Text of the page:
Directed by: Kleber Mendonca Filho || Produced by: Emilie Lesclaux
Screenplay by: Kleber Mendonca Filho || Starring: Irandhir Santos, Gustavo Jahn, Maeve Jinkings, W.J. Solha, Irma Brown, Lula Terra, Yuri Holanda, Clebia Souza, Albert Tenorio, Nivaldo Nascimento
Music by: DJ Dolores || Cinematography: Pedro Sotero, Fabricio Tadeu || Edited by: Kleber Mendonca Filho, Jao Maria || Country: Brazil || Language: Portuguese
Running Time: 131 minutes
Brazil’s most widely acclaimed and commercially successful features of the past decade are City of God (2002) and the Elite Squad (2007, 2010) films, movies that evoke the country’s now famous “aesthetics of hunger” cinematic style that combines poverty-stricken, favela livelihoods with the cinematic funk and musical excitement of a MTV music video. City of God and both Elite Squads turn gangster turf wars and militarized police shootouts into brilliant cinematic displays of style, with plenty of thematic substance to back them up; however this style’s focus remains limited to the relationship between law enforcement and the poorest citizens of Brazil, or at its broadest scope, the incredible economic divide between the country’s wealthiest and those living in crime-stricken poverty.
What those films don’t do, beyond a healthy backhanding of leftist middle-class naivety regarding criminality and police violence, is focus on the lifestyles and mentality of the nation’s mainstream bourgeois culture. Neighboring Sounds, the first feature-length movie by film critic Kleber Mendonça Filho, is a picture that addresses the everyday lives, mindset, and cultural awareness of this socioeconomic group.
Neighboring Sounds’ thematic analysis and criticism of bourgeois culture could be expanded to any capitalist society with a healthy middle-class, as the critiques of social awareness (or lack thereof), lack of appreciation for their material wealth, and general paranoia, xenophobia, and condescension with regards to those less well-off are universal cinematic tropes that have long transcended national borders. With particular regard to the film’s setting, the city of Recife, Brazil, the narrative focuses on the insular, almost claustrophobic lifestyles of the urban middle-class and how the bourgeoisie are slowly suffocating themselves with their shallow material possessions and paranoia of the socioeconomic “others” who live within and around their community.
There is nothing fascinating or eye-opening about the film’s story or its subject-matter. It’s the same socioeconomic message we’ve heard in countless films before: The middle-class are socially naive with respect to their position in between the rich and the poor, they lack cultural and social class empathy, they tend to be shallow and obsessed with money, they’re mindless consumers, they’re not socially responsible, yadayadayada …
What is interesting about Filho’s film is how he envisions this social critique cinematically. Screenplay-wise, this movie is nothing we haven’t seen before, but in terms of film-direction, it’s a different story. Filho intersperses little moments of social freedom amongst the suffocating, crowded, increasingly prison-like environment that is itself well set up through terrific establishing shots. Brief moments of escape include a teenage couple kissing in an isolated alleyway, a mom receiving a desperate but cute impromptu message from her children, and a boy playing soccer on apartment rooftops before he accidentally kicks his ball down to the streets below. Filho also aligns his establishing shots with precise match cuts, bridging thematic continuity and emotional overtones from scene to scene with potent thematic intensity.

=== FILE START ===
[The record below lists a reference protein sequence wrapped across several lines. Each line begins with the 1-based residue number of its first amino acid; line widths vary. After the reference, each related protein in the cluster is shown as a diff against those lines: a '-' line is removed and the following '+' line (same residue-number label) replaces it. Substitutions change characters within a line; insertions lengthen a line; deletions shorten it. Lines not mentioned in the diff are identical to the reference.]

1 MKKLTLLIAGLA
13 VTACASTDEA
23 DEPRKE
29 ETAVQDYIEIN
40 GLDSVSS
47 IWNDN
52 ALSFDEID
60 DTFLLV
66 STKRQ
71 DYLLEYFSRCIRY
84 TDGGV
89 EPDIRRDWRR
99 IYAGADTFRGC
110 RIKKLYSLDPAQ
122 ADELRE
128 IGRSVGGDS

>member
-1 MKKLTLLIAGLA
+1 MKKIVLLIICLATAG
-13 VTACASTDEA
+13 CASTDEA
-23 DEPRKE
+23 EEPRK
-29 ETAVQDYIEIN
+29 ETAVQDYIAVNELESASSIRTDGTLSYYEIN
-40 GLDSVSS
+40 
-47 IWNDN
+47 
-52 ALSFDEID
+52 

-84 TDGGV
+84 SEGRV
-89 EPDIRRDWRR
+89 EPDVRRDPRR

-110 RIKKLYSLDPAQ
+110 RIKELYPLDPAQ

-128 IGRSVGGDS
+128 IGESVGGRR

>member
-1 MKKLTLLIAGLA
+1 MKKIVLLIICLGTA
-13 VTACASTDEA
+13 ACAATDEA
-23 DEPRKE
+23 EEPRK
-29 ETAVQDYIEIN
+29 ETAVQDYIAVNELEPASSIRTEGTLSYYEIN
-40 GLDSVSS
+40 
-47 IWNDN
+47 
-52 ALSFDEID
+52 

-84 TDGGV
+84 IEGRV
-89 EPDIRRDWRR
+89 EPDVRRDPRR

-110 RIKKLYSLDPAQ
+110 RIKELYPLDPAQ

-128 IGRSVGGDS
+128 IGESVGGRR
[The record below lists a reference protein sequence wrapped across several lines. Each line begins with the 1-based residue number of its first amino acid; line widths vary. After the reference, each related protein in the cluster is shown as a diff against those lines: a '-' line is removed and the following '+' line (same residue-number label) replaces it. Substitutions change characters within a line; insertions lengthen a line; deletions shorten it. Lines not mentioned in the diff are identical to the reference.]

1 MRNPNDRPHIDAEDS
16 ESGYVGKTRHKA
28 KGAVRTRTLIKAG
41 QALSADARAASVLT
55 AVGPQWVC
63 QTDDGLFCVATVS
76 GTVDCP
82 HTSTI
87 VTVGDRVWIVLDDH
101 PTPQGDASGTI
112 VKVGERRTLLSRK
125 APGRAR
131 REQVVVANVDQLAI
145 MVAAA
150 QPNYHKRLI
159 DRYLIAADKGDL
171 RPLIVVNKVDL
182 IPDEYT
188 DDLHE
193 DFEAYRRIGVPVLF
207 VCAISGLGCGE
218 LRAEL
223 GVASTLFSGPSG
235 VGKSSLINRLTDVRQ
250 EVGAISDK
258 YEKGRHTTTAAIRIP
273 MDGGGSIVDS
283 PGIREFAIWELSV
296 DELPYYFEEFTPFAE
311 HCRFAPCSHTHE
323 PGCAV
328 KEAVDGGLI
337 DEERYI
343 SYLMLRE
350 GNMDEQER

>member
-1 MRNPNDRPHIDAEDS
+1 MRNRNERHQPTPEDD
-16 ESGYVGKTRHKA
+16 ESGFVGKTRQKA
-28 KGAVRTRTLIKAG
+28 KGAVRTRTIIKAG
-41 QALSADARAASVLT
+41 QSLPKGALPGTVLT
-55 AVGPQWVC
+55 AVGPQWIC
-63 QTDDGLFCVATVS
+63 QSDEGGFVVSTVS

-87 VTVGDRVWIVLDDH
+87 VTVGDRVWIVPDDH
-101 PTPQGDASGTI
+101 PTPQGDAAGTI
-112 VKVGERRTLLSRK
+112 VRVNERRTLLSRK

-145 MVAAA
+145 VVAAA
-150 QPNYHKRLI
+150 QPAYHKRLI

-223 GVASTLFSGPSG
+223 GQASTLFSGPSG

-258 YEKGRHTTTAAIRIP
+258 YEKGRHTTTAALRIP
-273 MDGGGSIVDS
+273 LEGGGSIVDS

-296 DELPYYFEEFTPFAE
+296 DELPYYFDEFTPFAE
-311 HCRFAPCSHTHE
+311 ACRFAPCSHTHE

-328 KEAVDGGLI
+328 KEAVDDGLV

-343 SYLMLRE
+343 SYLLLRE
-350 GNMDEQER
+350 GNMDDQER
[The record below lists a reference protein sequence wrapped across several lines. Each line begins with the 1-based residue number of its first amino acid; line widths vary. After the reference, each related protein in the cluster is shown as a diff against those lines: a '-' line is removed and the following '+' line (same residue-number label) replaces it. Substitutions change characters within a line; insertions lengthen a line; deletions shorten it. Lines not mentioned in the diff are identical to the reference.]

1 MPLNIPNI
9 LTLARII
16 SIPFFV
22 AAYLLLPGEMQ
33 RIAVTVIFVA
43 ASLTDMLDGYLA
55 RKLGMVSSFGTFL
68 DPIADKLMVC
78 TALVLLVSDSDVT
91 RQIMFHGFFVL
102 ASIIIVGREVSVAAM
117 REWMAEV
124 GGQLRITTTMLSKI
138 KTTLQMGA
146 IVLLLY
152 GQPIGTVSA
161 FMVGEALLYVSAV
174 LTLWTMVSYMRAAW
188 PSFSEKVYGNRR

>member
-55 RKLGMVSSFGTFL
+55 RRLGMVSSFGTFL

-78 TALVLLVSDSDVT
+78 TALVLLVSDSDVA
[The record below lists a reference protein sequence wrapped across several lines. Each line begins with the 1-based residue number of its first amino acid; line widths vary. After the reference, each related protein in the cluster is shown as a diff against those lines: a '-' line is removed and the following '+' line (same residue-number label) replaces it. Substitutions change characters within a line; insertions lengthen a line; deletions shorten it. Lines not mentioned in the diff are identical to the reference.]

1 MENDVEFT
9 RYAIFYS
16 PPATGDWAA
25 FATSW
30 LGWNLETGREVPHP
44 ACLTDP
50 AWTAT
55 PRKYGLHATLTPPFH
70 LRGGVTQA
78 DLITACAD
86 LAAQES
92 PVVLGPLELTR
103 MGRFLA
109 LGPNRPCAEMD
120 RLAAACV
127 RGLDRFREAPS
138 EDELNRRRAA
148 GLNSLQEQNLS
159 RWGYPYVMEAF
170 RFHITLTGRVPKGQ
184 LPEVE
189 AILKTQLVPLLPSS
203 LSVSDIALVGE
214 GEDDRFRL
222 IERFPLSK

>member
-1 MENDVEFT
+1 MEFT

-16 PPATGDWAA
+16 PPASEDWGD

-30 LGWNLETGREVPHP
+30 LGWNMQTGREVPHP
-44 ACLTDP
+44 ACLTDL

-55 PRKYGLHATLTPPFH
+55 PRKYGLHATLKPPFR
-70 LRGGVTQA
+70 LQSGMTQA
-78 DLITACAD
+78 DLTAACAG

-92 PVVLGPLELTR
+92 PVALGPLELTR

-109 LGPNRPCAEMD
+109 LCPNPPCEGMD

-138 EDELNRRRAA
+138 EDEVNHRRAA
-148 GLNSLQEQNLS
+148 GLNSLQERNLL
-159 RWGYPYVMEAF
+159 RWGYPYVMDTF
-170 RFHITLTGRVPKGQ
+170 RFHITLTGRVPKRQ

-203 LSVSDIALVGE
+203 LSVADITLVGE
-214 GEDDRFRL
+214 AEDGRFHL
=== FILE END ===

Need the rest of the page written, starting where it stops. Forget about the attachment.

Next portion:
Finally, the film’s use of sound is edited to highlight the story’s running theme of social isolation and character withdrawal. Characters are seen behind countless bars around their houses, fences, doors, and windows as if they are incarcerated, and everyone feels cut off from one another. The only thing that connects them are the titular neighboring sounds that remind members of the community they do in fact live together. The running gag with a single mom on a quest to silence the next-door dog that never shuts up is a highlight of the film’s many well staged character moments.
What will make you stick with Neighboring Sounds if you have the artistic patience necessary is the great directorial debut by Kleber Filho. His screenplay is noticeably less impressive, and the fact that the material is so well-worn, especially in the dramatic filmmaking, doesn’t help his narrative generate immediate emotional impact or intellectual curiosity. However, Filho and his cinematographic skills, in coordination with smart editing, make this a social commentary worth watching even if his writing pulls a few too many punches.
SUMMARY & RECOMMENDATION: Filho’s direction, editing, and ability to speak volumes cinematographically compensates for his lack of exemplary dialogue, interesting characters, or focused narrative.
— However… the screenplay does little to reinvigorate this predictable narrative or its done-to-death thematic content. The characters, while well acted, are none too fascinating.
? Boo! It’s the poor people!